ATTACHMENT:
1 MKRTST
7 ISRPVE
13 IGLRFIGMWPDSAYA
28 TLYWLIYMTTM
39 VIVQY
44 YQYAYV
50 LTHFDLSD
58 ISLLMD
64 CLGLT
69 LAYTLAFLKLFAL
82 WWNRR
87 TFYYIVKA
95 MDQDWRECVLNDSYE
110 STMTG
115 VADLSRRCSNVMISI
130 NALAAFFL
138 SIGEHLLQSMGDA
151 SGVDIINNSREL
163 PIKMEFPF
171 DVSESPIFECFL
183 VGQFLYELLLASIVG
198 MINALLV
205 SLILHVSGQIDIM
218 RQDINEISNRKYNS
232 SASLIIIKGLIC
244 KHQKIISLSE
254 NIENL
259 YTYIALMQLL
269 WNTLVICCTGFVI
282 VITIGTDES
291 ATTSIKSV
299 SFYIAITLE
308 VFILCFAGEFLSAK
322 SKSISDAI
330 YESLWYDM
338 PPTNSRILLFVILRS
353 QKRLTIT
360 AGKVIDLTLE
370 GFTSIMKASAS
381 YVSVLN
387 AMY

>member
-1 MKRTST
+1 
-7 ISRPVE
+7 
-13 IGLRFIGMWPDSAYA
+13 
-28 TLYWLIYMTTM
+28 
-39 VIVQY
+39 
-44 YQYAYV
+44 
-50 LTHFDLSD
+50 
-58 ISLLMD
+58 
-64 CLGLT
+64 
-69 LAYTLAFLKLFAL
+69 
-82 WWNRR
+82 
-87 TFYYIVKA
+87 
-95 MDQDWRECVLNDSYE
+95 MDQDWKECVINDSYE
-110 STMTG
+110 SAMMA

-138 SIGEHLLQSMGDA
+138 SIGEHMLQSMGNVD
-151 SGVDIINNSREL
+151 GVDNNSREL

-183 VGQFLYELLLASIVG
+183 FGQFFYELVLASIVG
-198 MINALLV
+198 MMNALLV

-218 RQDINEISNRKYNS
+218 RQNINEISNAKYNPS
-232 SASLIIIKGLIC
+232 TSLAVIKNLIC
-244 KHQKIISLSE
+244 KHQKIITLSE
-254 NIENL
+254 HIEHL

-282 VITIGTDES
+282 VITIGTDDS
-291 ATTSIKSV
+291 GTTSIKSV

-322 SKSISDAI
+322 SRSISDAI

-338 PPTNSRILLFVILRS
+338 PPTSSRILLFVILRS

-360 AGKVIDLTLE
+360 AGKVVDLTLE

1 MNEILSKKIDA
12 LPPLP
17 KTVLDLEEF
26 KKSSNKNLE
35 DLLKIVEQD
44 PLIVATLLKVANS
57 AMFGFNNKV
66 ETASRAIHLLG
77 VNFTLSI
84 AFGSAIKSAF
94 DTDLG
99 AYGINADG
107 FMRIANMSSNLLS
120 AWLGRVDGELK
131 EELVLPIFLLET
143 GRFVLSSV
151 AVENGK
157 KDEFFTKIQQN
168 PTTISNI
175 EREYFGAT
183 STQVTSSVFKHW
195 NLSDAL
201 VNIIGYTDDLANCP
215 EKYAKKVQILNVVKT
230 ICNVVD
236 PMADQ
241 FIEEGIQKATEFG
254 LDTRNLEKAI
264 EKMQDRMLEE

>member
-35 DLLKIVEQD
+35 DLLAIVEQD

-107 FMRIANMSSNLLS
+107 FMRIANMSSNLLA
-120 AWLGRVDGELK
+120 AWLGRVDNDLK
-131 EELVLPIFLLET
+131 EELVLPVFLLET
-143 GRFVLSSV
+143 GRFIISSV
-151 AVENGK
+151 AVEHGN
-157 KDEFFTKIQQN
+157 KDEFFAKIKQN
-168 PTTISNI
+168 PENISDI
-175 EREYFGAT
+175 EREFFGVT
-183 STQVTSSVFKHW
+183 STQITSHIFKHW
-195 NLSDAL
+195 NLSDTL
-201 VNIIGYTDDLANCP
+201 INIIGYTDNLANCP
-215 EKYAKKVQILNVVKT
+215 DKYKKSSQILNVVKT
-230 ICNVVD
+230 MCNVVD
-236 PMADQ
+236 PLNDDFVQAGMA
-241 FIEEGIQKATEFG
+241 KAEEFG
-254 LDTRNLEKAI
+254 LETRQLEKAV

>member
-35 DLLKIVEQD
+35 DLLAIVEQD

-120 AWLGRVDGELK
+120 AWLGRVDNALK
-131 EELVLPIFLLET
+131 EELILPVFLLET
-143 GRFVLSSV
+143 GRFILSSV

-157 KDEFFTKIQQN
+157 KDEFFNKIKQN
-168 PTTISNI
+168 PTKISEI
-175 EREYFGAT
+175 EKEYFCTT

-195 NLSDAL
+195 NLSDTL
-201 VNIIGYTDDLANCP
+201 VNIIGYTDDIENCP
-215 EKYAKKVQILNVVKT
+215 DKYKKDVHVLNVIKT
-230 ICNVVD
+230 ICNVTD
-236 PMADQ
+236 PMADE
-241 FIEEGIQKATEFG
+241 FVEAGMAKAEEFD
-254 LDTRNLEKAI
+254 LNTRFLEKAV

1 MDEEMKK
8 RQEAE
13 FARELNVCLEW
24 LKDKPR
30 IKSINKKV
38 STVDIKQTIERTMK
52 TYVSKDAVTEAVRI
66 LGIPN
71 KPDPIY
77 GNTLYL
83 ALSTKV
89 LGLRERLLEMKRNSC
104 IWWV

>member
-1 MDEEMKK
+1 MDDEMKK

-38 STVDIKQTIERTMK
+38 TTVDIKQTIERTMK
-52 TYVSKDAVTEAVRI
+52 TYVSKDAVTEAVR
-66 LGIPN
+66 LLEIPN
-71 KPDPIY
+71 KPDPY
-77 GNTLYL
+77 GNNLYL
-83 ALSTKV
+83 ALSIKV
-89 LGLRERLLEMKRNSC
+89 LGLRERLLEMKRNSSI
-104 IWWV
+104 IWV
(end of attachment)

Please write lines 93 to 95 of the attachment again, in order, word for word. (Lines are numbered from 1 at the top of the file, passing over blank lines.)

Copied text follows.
-338 PPTNSRILLFVILRS
+338 PPTSSRILLFVILRS

-360 AGKVIDLTLE